- Texas man arrested for powder-letter hoax
- Islamic State opens ‘marriage bureau’ for single jihadists
- Drone almost blocks California firefighting planes
- Tornado rips off roofs, downs trees near Boston
- GOP: Environmental rules keeping agents from accessing border
- John Kerry: Millions displaced by religious fighting in 2013
- Federal appeals court rules against Virginia’s gay marriage ban
- White House says Russia ‘losing’ war in Ukraine
- Hamas turns to North Korea for weapons deal, Iran for money
- Syrian casualties surge as jihadis consolidate
By David Keene
Allowing states to innovate could reduce dependency on bureaucracy
Topic - National Institute Of Standards And Technology
Good news for people who are sticklers for punctuality: The National Institute of Standards and Technology has a new atomic clock that isn't supposed to gain or lose a second in roughly 300 million years.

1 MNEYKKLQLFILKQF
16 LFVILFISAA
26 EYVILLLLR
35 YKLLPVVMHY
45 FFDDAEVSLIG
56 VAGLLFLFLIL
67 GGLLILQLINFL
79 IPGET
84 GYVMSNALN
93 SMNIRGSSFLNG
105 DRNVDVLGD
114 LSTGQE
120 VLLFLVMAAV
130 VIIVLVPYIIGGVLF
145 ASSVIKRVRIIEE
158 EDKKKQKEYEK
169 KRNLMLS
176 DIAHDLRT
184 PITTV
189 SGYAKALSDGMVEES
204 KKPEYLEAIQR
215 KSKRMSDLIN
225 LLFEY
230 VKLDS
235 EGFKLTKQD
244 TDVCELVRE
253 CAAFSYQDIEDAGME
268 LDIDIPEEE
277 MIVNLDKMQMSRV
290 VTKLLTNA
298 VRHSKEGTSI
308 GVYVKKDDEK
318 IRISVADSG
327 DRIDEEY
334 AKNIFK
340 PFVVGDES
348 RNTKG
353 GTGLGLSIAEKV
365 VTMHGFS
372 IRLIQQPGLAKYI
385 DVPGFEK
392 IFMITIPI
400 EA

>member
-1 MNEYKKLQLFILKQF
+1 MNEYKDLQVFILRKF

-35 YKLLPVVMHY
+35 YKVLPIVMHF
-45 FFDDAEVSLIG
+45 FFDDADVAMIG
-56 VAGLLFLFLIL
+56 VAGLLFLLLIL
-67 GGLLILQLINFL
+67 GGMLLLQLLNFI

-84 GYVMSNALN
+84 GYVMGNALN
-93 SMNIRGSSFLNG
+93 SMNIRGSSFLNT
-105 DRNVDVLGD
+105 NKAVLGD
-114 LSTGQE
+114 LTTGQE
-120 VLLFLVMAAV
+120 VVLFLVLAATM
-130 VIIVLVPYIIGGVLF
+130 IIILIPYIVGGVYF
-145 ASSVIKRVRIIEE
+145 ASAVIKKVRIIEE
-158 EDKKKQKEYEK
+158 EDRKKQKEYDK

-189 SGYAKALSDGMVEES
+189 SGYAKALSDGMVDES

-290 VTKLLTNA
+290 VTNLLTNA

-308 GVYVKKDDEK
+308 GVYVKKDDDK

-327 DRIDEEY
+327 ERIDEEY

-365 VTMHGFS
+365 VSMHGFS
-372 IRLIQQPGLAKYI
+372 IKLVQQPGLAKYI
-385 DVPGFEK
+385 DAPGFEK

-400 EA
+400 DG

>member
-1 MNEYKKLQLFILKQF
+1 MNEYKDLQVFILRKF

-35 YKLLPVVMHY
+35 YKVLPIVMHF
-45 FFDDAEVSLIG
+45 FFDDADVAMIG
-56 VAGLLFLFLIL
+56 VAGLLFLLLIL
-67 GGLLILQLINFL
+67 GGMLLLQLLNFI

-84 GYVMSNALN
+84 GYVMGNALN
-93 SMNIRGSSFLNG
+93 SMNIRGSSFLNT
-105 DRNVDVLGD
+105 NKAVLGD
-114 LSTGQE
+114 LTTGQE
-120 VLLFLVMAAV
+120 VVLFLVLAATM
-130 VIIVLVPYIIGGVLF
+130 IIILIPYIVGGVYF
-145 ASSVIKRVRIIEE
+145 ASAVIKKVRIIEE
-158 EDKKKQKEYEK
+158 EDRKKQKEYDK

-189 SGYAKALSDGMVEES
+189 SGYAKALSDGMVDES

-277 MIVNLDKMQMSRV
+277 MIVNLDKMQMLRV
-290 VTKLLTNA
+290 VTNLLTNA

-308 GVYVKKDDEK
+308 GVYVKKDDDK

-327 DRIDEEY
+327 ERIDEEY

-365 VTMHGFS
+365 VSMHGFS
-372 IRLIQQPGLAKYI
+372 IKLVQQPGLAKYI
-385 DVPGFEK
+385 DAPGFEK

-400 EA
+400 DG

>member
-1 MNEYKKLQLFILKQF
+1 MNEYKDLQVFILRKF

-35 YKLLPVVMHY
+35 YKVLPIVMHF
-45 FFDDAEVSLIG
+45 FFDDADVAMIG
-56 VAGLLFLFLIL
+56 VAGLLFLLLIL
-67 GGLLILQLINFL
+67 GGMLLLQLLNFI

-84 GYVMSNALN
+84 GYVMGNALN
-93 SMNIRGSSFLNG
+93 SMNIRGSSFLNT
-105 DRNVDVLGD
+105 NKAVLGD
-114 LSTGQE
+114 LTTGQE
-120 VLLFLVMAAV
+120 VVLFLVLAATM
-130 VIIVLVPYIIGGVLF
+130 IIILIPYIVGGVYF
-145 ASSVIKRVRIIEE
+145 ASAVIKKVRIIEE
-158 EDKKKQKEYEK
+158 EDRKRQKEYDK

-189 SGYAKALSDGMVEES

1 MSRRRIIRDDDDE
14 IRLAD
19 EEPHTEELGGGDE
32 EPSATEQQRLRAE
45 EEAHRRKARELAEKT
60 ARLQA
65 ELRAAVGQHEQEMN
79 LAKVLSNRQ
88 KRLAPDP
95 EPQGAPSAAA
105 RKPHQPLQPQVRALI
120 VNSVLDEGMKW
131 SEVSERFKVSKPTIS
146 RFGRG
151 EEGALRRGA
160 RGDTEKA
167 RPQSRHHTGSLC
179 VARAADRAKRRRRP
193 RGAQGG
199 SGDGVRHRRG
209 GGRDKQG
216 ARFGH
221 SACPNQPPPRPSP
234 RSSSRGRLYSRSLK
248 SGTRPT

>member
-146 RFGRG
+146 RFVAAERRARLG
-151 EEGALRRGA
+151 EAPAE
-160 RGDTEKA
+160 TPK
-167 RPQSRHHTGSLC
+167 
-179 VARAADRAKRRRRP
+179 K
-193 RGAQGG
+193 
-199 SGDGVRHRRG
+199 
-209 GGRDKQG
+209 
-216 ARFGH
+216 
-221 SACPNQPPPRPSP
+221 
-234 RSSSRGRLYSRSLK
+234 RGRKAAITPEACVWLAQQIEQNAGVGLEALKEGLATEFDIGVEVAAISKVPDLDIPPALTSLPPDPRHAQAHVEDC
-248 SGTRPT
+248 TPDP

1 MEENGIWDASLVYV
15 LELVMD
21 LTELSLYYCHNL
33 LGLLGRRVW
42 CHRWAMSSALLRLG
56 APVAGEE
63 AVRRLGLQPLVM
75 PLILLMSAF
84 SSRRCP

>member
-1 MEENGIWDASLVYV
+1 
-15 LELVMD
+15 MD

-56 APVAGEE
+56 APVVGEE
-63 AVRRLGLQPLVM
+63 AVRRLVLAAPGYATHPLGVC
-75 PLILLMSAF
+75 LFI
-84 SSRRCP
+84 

A federal agency's final report about its technical investigation into the 2011 Joplin tornado calls for nationally accepted standards for building design and construction, and public shelters and emergency communications that the group says can significantly reduce tornado deaths.
In its relentless effort to expand its surveillance capabilities, the National Security Agency has eroded trust in the process that secures online financial transactions and forms the foundations of privacy and security on the Web, computer scientists and Internet security specialists say.